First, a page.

Swallowing a button battery is very serious and medical attention should be sought immediately!

Press release
For immediate distribution
Trauma specialists at The Montreal Children’s Hospital point out that a swallowed button battery can generate an electrical current and chemical leak which could seriously damage tissue in less than two hours !

Montreal--March 25, 2011: To mark National Poison Prevention week, Trauma specialists at The Montreal Children’s Hospital (MCH) of the McGill University Health Centre are urging parents to seek immediate medical attention if their child has swallowed a button battery. Parents should not assume the tiny battery will harmlessly pass through their child’s system. Not only is the battery a chocking hazard, but it also causes serious tissue damage by generating an electrical current, chemical leakage or by putting physical pressure on adjacent tissues. In some cases it can even result in death.
"A button battery can easily lodge in a child’s esophagus, larynx, pharynx, trachea or stomach. When swallowed, the battery corrodes quickly and oozes chemicals which can severely burn tissue in under two hours," says Dr. Dominic Chalut, MCH Toxicologist / Emergentologist. "Even if there are no symptoms, all children who swallow button batteries must be seen immediately in a Pediatric Emergency Department preferably one with a Trauma Centre."
Dr. Chalut points out swallowing these tiny batteries can lead to complications such as: esophageal perforation, tracheoesophageal fistulas, bleeding, infection, vocal cord damage, and in extreme cases death.
"The number of children and teens suffering from serious complications due to the ingestion of button batteries is increasing," says Debbie Friedman, MCH Trauma Director. "This is likely because these small batteries are becoming more and more common. Measure a mere 20 mm in diameter, button batteries are used in musical greeting cards, touch and learn baby books, watches, toys, hearing aids, cameras, digital planners, LED flashlights, and other gadgets. The batteries are not always well secured and because they are round like candy and shiny, they are attractive to young children who will eagerly play with them and inadvertently stick them in their nose, ears or mouth. These incidents are not exclusive to young children, at the MCH, we recently treated a teen that inadvertently swallowed the button while chewing on the end of pen equipped with a flashlight. He sustained an oesophageal burn extending up to 30 centimetres and a small perforation; he remained in hospital under the care of numerous specialists for 10 days.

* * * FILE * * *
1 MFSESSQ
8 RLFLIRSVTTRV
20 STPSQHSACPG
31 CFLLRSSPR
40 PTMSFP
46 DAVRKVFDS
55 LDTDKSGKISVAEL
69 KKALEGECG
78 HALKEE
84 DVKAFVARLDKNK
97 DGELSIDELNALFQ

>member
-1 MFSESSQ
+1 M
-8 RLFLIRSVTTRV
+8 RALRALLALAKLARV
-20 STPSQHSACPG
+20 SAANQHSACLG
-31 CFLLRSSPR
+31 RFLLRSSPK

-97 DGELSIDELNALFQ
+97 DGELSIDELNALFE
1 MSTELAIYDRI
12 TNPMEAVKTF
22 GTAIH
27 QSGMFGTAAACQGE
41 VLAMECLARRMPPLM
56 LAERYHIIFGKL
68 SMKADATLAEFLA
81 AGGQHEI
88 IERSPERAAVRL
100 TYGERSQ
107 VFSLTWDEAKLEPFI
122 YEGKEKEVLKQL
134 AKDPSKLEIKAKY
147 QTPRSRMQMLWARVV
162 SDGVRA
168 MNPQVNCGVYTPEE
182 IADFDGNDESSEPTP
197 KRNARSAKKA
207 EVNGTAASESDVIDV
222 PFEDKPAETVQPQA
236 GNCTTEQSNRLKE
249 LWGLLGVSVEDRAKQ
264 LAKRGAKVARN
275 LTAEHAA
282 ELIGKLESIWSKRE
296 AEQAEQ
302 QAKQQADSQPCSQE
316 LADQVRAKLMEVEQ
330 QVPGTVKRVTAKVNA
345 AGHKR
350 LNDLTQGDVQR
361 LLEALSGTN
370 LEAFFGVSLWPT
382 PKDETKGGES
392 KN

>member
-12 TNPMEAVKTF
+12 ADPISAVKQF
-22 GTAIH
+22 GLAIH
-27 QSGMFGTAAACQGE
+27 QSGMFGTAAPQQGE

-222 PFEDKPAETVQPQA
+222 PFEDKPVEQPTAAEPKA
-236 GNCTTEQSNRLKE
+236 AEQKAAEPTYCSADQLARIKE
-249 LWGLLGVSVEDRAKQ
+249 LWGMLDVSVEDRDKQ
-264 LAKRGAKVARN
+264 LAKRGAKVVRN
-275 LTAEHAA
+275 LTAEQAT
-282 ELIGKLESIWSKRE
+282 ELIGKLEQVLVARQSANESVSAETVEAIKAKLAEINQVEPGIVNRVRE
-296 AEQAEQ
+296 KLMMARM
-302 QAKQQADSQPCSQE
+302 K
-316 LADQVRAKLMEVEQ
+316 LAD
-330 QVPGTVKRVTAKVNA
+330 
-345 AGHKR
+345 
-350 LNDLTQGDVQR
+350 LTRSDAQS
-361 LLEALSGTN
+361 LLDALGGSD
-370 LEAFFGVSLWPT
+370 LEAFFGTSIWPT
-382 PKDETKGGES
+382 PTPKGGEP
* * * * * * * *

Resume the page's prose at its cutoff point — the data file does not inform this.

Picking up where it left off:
The National Poison Data System in the United States has been documented that between 2007-2009 there was an alarming rise 6.7 fold increase in the number of serious or fatal cases due to the ingestion of button batteries. At The Montreal Children’s Hospital about 250 patients are seen annually for the ingestion of foreign objects, including button batteries. Approximately 15% of the cases seen require urgent medical treatment and hospitalization.
Ms. Friedman says if your child swallows a button battery take him to an emergency room immediately and when you arrive clearly explain to a health professional that a battery was swallowed and give a precise timeline of events. Ms. Friedman says if the battery is lodged in your child’s throat it is must be removed within two hours to avoid serious damage.
For more information contact Quebec poison control centres at: 1 800 463-5060
To speak with a trauma specialists at the MCH please call:
Danielle Taylor
Public Relations Strategic Planning
McGill University Health Centre